If you look closely in the picture above, you can see the doe that I (soon after this picture was taken) put an arrow through.
She was a mid sized deer and we probably could have got around 125 pounds(56 kg) of food from her. We also have plans for using some the the hides we harvest, to make rugs and blankets.
It was about twenty minutes before sunset when I saw her. She made her way slowly out of the woods, checking for any signs of danger. I was secretly hidden away inside of my hunting stand. With the wind in a direction that favored me as well, she was completely unaware of her imminent, unsafe situation.
I watched her as she grazed the grass in the field, slowly working her way closer and closer to my hideout. Finally after what seemed like forever, she was close enough for a shot. I quietly grabbed my crossbow.(Already drawn with a crossbolt in place.) I removed the site covers from the scope and clicked it on. The lights inside the scope came alive with their familiar red glow.
We are live and ready for a kill. I set the bow into firing position and focused my eyes on the prize. I gently release the safety and softly lay my finger on the trigger. My heart still beats uncontrollably every time i take a shot. But i hold fast, and wait for her to present me a broadside shot. She turns ever so slightly allowing me a glance at her side chest. I squeeze the trigger....
The crossbow twangs, releasing in one fail swoop, all its power to throw the arrow as fast as possible toward the deer. The arrow knock(the very back part of an arrow or crossbolt that is driven by the bow string.) ignites in red as it propelled from the bow. Showing, in vivid detail, the direction it travels as it attempts to hit it's target...Then the dull "thwack" as the arrow penetrates it's intended target.
The deer unaware of exactly what just happened, jumps and takes of in a mad rush toward the woods. It is an attempt to escape any further danger. I listen for minute as it crashes through the woods, as this helps determine the direction it went. And this will aid me greatly as i begin to search for her.
THE SEARCH IS ON
I climbed down out of my stand and made my way in the direction she had entered the woods. The sun had set by now and it was starting to get dark. As I entered the woods, I realized quickly, this was not going to be an easy find. The woods were extremely thick with undergrowth, and it was twice as dark in them then in the field I was hunting...I clicked on the flashlight and began my search for a bloodtrail.
At first, I was at a loss. I could not find the trail and began to wonder if I would retrieve this deer. I was about to give up after a half hour of looking, when I saw this...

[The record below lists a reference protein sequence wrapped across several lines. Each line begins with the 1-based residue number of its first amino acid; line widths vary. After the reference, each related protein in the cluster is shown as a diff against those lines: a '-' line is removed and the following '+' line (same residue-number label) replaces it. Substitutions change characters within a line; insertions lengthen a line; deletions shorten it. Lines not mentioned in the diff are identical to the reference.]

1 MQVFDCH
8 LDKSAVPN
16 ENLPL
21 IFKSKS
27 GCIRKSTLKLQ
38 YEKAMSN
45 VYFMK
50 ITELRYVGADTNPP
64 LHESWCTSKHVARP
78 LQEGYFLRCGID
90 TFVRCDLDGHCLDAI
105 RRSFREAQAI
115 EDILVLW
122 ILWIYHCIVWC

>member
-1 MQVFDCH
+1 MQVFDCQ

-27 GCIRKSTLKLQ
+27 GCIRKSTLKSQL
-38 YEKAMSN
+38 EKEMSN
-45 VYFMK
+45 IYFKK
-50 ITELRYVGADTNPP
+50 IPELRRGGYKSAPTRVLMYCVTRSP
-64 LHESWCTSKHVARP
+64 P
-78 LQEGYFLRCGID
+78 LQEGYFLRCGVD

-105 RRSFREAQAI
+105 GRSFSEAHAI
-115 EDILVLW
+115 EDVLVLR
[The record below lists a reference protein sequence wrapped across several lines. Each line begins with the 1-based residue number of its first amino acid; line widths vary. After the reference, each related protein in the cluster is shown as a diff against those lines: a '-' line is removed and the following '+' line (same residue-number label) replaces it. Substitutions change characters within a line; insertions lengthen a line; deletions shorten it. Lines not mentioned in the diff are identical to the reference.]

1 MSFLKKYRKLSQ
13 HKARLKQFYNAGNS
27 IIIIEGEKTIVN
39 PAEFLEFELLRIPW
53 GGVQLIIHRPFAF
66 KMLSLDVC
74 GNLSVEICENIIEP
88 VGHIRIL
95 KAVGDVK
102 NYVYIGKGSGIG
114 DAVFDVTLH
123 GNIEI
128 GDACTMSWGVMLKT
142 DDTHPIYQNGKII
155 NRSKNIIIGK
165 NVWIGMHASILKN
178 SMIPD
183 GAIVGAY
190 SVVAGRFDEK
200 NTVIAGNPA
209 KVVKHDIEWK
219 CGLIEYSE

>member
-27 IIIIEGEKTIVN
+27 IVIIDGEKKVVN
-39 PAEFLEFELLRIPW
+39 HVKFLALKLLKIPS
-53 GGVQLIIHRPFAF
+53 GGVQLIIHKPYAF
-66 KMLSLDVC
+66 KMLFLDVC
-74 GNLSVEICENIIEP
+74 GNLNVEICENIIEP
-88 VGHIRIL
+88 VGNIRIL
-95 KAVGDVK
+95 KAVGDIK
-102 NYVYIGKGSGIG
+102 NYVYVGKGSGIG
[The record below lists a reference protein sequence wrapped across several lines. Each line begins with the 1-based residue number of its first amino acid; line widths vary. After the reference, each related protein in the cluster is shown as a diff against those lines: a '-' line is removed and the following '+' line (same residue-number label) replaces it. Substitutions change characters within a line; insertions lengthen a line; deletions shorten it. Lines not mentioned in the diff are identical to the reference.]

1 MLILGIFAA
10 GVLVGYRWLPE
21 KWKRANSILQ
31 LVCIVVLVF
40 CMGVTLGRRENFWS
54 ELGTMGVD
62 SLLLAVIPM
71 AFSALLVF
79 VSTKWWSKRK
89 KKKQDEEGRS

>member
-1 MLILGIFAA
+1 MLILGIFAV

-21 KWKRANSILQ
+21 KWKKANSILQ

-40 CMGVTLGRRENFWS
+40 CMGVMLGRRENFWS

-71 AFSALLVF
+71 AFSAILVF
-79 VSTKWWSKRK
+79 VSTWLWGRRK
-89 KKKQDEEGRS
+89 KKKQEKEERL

I know, you're probably asking yourself, well what is that. I think the next picture will help to explain.
That beautiful red glow was the light up knock on my crossbolt...but there was one problem. It was no longer attached to my deer. Instead it was simply laying on the ground. Somehow the deer had removed it, or it fell out. Maybe it snagged on a branch as she was crashing through the woods. Regardless, this is what i needed as it gave me a place to begin following the blood trail.
And I did. I tracked her for about a mile as it was now completely dark and I was undesirably dependent on my flashlight to continue. After an hour and a half I had exhausted my flashlight, and most of my phone flashlight as well. I stabbed my crossbolt into the ground at the point on the trail I was at....With no other choice, I reluctantly decided to call it a night and come back in the morning to try to finish finding her.
This was not the idea resolution due to the fact rain was coming(it will destroy the blood trail) and coyotes may find her before I get back. And there's always a chance of the meat being bad if I take to long.
THE NEXT DAY
I got up at around 3 AM with fully charged lights and continued my search. After retrieving my crossbolt I continued on. I found a couple spots where she had laid down an resend before carrying on. At this point I was becoming amazed at how far she had made it. I was also becoming concerned because it was starting to rain, and the blood trail was quickly disappearing. And soon I came to dead end....
This single drop of blood is the last piece of the trail I found. After searching a perimeter of 30 feet(9.1 meters) i decided to wait till day break to look in the woods to hopefully get lucky and find her body. I lay my back against a tree and took a nap until I felt light on my eyelids.
I awoke soaked but refreshed and I searched the woods as thoroughly as I could. She was nowhere to be found. I decided it was a loss for me and headed home. But, in the woods,nothing is wasted. She will die, and a bobcat or some coyotes will have a great meal. The squirrels will chew on the bones for calcium and what's left will fertilize the forest soil....there is no waste, nothing goes unused.
Thanks everybody for stopping by for another homestead update. I hope you enjoyed the read. I send my love to you all and hope you are doing great.🤗
*All pictures are my own taken with my Kyocera phone.